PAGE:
The latest figures for the Tenancy Tribunal have been released for November. The statistics show that the majority of applications to the Tribunal are made by landlords and are for rent arrears and bond refunds.
“A separate division of the Tenancy Tribunal specific to rent arrears and bond refunds (and where there are no other issues), will speed up the process and eliminate the need for court time and costs,” says Sharon Cullwick, NZPIF Executive Officer.
From 1 July to 30 September 2020, there were 5,548 applications to the Tenancy Tribunal waiting for a judgment to be made. Of these cases, 76% were from landlords and 24% from tenants, with the largest proportion of cases coming from the Auckland area (38.52%), followed by Christchurch (8.44%), Hamilton (4.60%), and Wellington (4.56%).
The Tenancy Tribunal is a dispute resolution system where both tenants and landlords can take an issue to be solved. The Tribunal will hear both sides of the argument and can issue to either party a legally binding order to settle the dispute
The Tenancy Tribunal is a division of the Ministry of Business Innovation and Housing, and scheduling for tenancy tribunal hearings is organised through the Ministry of Justice. Although Tribunal hearings are less formal than regular court hearings, they still follow legal rules and procedures. Disputes usually take 20 working days from the application until the hearing date, and in some cases, it can take up to 6 weeks. Court times are booked for hearings, and these are allocated per area. The Auckland area has 309 sitting days (37%) of the country’s total.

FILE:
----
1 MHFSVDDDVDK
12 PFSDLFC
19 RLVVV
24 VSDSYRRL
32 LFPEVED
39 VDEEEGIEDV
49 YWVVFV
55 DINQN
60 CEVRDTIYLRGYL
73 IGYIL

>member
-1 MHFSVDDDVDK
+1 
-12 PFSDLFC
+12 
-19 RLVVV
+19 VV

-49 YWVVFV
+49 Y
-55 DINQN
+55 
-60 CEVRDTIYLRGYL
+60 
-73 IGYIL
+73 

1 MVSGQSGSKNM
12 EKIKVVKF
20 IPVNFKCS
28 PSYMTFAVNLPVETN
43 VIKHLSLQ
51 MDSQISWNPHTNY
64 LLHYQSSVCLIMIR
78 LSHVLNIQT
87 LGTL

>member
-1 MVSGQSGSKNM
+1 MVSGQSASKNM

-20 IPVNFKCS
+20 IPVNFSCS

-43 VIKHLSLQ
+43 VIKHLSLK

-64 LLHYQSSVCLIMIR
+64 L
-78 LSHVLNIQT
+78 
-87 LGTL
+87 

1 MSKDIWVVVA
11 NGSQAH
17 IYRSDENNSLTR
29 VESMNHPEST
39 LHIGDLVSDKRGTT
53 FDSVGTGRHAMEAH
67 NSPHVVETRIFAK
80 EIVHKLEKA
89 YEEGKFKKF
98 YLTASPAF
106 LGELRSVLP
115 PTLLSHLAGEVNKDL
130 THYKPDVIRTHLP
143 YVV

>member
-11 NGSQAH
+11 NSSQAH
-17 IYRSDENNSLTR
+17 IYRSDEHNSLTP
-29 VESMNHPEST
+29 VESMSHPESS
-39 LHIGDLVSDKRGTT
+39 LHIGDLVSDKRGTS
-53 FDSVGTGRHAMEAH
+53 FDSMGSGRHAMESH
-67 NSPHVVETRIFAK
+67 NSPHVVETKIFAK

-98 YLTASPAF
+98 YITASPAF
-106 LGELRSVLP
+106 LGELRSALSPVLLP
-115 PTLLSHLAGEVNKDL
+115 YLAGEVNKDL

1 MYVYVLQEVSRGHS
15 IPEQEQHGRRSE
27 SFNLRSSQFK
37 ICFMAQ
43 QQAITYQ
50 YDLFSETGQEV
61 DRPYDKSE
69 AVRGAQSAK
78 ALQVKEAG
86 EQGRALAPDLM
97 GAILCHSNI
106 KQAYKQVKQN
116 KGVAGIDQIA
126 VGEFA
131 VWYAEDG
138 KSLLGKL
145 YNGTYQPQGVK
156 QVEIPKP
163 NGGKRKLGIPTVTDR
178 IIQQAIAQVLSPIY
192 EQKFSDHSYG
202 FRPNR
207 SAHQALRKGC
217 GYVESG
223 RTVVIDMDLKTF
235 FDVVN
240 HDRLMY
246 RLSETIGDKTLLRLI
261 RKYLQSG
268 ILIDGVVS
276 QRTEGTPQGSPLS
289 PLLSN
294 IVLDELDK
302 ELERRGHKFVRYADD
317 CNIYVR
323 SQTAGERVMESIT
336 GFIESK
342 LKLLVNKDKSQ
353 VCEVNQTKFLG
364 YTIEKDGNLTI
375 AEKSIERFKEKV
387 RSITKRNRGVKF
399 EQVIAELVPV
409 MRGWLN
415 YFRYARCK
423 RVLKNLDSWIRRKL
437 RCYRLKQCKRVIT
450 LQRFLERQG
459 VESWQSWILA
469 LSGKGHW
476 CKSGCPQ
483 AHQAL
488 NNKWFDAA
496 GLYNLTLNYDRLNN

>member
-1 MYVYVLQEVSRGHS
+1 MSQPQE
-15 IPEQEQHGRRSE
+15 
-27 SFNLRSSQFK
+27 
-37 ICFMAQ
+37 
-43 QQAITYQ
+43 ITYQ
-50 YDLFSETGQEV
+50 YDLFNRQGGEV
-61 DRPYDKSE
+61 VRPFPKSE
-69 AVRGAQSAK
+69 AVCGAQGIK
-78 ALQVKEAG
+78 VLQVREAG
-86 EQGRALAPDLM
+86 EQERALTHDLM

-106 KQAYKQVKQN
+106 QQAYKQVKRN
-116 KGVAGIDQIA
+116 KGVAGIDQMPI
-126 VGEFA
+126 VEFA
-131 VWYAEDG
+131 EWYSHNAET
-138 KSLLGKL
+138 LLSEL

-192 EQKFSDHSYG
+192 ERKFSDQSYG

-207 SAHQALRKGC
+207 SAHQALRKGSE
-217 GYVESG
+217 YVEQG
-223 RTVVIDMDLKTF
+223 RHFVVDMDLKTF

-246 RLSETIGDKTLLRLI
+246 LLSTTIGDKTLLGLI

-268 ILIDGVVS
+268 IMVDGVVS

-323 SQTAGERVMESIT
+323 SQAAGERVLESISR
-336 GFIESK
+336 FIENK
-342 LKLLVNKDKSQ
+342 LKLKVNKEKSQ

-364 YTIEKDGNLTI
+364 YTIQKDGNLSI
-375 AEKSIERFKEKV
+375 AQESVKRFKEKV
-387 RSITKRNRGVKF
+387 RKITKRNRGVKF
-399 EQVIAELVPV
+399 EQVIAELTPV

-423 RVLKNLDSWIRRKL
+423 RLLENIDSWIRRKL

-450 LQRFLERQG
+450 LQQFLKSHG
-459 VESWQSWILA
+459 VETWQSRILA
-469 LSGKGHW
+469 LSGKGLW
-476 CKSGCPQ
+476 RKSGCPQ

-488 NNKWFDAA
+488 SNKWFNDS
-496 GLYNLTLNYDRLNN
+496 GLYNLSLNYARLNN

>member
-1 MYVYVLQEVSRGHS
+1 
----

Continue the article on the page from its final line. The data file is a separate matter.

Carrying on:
Rent arrears amounted to 3,107 (73.5%) of applications by landlords followed by bond refunds with a total of 2,172 (51.38%). There were 2,091 termination/possession cases (49.47%) and 1,397 cases about compensation/Damages (33.05%). (Note there are more disputes than applications, as a single application can be about a number of different disputes).
Taking these latest figures into consideration, the NZPIF maintains that the development of a separate division of the Tenancy Tribunal to deal with the 5,279 rent arrears and bond refund cases would significantly ease the pressure on adjudicators as well as achieving a considerable reduction of the time waiting for decisions. It is essential to work towards these outcomes and benefit all the participants.comments powered by Disqus